Curriculum mapping is the process of identifying where in a school’s curriculum each of its learning outcomes is being taught and assessed. We recently posted our curriculum maps on our assessment webpage, including the survey instrument we used to collect data from faculty.
Curriculum mapping was a big discussion item at an assessment conference in Boston last Spring and understandably so. But, to be clear, curriculum mapping is, itself, not assessment. It is, rather, a tool to assist with the programmatic assessment process. It also furthers curricular reform.
Mapping is not assessment in the programmatic sense because even the best of curriculum maps will not show whether, in fact, students are learning what we want them to learn. Curriculum mapping helps with assessment because it enables an assessment committee to identify where in the curriculum to look for particular evidence (“artifacts” in the lingo) of student learning.
It also helps with curricular reform in two ways:
- by enabling a faculty to plug holes in the curriculum. If an outcome has been identified as desirable but it is not being taught to all or most students, a new degree requirement could be created. Our school did this with negotiation. We had identified it as a valuable skill but realized, through a curriculum mapping exercise done several years ago, that it was not being taught to a sufficient number of students. We then created a 1L course specifically on negotiation and other interpersonal skills.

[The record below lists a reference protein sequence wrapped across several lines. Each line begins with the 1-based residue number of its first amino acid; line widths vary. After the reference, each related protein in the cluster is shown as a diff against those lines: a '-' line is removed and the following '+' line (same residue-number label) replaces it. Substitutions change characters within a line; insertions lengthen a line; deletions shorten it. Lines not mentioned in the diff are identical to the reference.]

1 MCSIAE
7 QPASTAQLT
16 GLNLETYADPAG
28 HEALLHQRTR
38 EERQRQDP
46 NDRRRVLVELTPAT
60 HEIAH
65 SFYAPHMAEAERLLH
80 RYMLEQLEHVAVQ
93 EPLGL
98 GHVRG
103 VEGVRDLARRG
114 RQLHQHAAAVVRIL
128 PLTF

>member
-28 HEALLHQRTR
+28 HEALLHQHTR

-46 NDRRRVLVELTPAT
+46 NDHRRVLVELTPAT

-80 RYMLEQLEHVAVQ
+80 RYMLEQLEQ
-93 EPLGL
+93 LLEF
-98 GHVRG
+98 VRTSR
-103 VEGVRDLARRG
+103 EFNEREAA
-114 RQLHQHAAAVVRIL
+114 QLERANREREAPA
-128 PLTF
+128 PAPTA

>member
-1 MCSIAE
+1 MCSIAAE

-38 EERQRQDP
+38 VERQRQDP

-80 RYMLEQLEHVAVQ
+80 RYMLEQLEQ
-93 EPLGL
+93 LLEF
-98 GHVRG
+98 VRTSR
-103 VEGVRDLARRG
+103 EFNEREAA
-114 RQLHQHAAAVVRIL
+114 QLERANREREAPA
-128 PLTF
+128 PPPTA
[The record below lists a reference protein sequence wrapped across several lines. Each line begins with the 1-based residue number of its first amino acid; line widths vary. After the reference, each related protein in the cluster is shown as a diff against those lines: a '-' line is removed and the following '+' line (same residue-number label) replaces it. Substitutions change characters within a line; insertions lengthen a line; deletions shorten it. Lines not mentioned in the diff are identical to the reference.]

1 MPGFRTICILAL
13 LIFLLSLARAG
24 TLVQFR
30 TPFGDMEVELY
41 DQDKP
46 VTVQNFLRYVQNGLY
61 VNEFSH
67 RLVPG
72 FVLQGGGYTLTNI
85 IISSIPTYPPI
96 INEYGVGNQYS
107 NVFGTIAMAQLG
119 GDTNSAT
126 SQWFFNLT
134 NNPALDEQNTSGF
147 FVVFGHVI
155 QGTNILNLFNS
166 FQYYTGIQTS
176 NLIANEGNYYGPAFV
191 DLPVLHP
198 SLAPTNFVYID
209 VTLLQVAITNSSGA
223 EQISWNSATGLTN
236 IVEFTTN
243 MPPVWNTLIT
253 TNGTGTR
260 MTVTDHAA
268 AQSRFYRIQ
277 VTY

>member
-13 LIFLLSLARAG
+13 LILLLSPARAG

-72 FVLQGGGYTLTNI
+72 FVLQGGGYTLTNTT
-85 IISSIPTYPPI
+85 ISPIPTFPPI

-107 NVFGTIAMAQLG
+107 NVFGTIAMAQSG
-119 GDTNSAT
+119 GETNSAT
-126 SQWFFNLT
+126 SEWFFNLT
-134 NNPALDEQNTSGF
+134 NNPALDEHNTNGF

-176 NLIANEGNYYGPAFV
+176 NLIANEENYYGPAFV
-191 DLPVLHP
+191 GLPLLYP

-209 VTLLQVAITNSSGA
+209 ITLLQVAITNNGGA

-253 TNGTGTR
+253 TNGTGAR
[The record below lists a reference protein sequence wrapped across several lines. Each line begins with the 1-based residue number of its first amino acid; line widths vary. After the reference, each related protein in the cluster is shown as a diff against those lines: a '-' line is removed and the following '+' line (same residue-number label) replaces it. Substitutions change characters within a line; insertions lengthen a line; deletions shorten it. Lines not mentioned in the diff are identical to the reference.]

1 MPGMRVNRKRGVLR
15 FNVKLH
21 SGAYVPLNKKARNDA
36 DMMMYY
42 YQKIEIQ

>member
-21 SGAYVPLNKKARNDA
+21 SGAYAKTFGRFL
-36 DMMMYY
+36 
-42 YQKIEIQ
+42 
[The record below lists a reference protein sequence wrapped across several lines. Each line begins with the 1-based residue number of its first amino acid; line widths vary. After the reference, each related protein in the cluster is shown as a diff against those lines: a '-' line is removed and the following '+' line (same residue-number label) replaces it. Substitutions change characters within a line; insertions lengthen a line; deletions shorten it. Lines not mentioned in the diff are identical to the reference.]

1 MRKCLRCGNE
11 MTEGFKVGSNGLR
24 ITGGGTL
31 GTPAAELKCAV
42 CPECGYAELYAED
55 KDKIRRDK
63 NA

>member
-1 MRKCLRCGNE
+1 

- by restructuring degree requirements so that smarter sequencing occurs. In theory, advanced instruction should build upon introductions. A curriculum map will help show the building blocks in particular outcomes: introduction to competence to advanced.
Overall, I hope that schools put serious thought into curriculum mapping, while also recognizing that it is not the end of assessment … but instead the beginning.
I stumbled upon this really neat resource by Brian Sites (Barry): a compilation of experiential learning materials broken down by subject matter. For professors interested in adding an element or two (or more) of experiential learning to their doctrinal courses, this is a gold mine.
Eunice Park (Western State) has a short piece on SSRN, featured in the SSRN Legal Writing eJournal and published in the AALS Teaching Methods Newsletter, about assessing cultural competency in a legal writing appellate advocacy exercise. Cultural competency is listed in Interpretation 302-1 as an example of a “professional skill” that would satisfy Standard 302’s requirement that a school’s learning outcomes include “[o]ther professional skills needed for competent and ethical participation as a member of the legal profession.”